It’s not often that a Western bank (aside from Standard Chartered) chooses to locate a global head of a major team in Singapore. It’s still more unusual for a large bank to base its global head of credit trading in the Republic, but there is one exception: Deutsche Bank’s Chetankumar Shah.
Shah is in fact the only one of his kind in all of Asia. Moreover, he now finds himself in charge of a team that is becoming increasingly central to chief executive Christian Sewing’s efforts to restructure Deutsche Bank in Asia and globally. Not only has Shah’s team survived Sewing’s job cuts (18,000 roles are being axed) largely intact, it’s tipped to expand its headcount, including in Asia. If you want to join a ‘safe’ team at Deutsche in Asia, this is one of them (private banking and transaction banking are among the others).
Deutsche’s Asian franchise has not been spared from its global jobs cull – its equities operations in the region have been closed down, for example. In contrast, with Shah at the helm, Deutsche’s credit-trading unit has become an important revenue generator for the firm, contributing about half of the €5.4bn in revenues that its currency and bond-trading operations made last year, according to analyst estimates.
Shah is based in Singapore rather than the US or Europe because, “Asia is an important growth market for the bank,” says a spokesperson for the firm. Deutsche’s credit trading team, which unlike most of its rivals focuses on distressed debt rather than flow trading, is pinning much of its hopes for future growth on China and India. Singapore, an offshore trading hub, is well positioned to service both these emerging markets.
Shah’s team, which reportedly employs about 100 people in Asia, will hire in small numbers over the next 12 months in Singapore, says a headhunter in the city state. “Deutsche Bank’s global credit trading team is stable and well respected, but we selectively look to hire when business demands,” adds the DB spokesperson.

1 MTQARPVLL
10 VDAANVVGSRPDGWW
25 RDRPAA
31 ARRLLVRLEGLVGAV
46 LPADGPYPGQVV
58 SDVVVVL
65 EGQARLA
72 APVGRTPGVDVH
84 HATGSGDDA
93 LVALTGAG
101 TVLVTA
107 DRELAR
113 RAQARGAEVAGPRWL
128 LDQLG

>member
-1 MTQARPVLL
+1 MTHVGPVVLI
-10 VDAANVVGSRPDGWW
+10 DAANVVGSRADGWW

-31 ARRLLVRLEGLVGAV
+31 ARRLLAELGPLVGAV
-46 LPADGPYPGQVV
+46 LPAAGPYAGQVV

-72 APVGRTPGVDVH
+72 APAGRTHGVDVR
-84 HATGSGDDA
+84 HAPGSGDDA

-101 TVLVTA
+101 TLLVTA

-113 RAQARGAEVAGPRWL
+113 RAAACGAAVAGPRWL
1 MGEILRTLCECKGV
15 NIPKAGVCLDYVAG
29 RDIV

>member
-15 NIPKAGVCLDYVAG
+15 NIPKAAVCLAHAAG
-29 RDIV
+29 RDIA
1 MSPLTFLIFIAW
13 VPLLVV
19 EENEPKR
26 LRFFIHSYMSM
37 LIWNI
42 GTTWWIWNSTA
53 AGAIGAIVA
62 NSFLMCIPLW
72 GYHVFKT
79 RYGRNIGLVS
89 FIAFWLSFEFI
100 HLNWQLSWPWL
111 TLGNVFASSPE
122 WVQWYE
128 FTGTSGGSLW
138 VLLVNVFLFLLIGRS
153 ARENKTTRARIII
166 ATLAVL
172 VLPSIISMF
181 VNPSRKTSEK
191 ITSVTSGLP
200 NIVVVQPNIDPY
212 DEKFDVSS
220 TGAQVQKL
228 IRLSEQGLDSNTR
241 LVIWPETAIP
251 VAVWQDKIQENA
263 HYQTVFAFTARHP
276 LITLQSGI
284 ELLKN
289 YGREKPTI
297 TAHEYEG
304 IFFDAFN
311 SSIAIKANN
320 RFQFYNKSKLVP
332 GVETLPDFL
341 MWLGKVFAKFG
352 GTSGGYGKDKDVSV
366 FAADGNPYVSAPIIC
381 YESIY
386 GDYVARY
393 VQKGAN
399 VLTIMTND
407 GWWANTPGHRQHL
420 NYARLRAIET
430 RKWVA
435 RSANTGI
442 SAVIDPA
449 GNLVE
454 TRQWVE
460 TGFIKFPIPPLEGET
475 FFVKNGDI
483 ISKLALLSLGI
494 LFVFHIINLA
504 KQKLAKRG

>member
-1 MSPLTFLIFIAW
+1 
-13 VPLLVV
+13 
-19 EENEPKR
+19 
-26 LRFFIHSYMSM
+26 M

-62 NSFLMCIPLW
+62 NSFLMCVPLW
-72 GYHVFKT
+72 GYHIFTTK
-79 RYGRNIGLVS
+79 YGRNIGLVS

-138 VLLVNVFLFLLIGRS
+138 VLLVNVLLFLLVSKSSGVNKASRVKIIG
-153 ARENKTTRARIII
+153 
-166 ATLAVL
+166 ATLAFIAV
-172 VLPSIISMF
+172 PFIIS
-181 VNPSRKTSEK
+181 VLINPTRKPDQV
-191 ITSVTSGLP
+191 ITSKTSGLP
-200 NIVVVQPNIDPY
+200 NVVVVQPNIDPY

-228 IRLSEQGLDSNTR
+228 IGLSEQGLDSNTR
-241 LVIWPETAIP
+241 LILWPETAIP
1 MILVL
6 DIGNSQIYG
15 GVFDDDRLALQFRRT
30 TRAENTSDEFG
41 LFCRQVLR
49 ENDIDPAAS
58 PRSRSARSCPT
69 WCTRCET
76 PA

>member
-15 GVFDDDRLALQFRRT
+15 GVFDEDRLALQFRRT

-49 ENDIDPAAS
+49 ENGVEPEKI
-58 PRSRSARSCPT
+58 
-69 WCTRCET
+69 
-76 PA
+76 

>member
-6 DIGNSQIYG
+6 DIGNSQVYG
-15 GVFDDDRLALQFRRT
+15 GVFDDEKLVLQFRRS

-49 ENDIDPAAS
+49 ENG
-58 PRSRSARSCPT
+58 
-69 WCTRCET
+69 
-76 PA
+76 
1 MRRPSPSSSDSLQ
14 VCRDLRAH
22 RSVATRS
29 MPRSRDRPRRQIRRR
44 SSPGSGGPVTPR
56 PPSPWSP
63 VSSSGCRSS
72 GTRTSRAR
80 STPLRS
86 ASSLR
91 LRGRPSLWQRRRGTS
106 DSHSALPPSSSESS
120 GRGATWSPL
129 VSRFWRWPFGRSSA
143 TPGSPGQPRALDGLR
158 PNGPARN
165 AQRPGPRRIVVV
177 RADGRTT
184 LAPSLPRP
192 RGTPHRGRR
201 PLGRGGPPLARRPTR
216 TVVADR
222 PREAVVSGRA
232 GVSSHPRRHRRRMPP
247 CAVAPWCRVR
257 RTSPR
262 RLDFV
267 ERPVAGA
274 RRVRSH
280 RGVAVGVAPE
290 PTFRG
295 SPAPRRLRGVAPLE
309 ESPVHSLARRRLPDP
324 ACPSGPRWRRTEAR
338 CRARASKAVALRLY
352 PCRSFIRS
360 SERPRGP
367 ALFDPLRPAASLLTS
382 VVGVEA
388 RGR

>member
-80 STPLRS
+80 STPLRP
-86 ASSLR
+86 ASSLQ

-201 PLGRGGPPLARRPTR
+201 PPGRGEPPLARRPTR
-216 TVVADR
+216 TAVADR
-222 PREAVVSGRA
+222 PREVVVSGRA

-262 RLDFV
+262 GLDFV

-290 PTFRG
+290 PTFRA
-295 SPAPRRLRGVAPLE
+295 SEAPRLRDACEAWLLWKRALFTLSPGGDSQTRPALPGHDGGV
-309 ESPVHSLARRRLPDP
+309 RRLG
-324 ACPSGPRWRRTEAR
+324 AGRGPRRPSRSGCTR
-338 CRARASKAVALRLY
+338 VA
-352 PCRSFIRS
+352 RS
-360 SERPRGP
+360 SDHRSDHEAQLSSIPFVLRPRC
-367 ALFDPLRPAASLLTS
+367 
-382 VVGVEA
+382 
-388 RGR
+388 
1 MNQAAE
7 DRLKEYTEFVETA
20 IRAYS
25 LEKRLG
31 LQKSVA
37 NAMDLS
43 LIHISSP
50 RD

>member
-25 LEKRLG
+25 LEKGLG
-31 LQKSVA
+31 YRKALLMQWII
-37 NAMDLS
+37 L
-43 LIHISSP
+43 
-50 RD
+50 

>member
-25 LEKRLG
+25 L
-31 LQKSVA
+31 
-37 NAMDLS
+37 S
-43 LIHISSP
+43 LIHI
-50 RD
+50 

Singapore-based Amit Khattar, Deutsche’s co-head of investment bank, Asia Pacific, told Bloomberg last July that the credit trading team had “no constraint in terms of scaling up” as it sought to take advantage of a surge in stressed assets in India triggered by bankruptcy law changes.
This week, in an interview with IFR, Shah has been talking up China, where the market for bad loans is still comparatively opaque but is starting to grow. Shah has helped DB establish what IFR describes as a “formidable financing and distressed debt business” in China thanks to its joint venture with firms such as China Huarong Asset Management, and Hong-Kong-based fund Clearwater Capital Partners.
It’s not only geographical growth that Shah has got going for him at Deutsche. His team’s prowess in the specialist and complex field of distress debt appears to stand him in good stead with the CEO. Sewing’s overhaul of the bank has seen Deutsche cut back in high-volume flow trading of vanilla products – equities has been culled globally as has much of the rates trading business. Several fixed income traders have left the bank since the restructuring was announced in July, most notably Ioannis Pipilis, the former head of fixed income trading, who’s now at SoftBank’s Vision Fund.
In contrast, Sewing said last year that structured credit is a crucial business that warrants more investment. Deutsche may now have the largest distressed debt business of any bank, reports IFR, while Coalition data regularly places the German firm in the top-tier in terms of its overall credit trading business.
If you want to work for Shah in Singapore, be aware that he is targeting a recent growth market in debt finance: private credit. “The private credit space is growing much faster than the public markets. At Deutsche Bank we have been at the forefront of that, making sure this is at the centre of our strategy,” Shah told IFR.
Taking a job in Shah’s team could also do wonders for your public profile. Sajid Javid, who was head of global credit trading for Asia at Deutsche between 2007 and 2019, is now the UK’s Chancellor of the Exchequer (Minister of Finance).
Image credit: Getty
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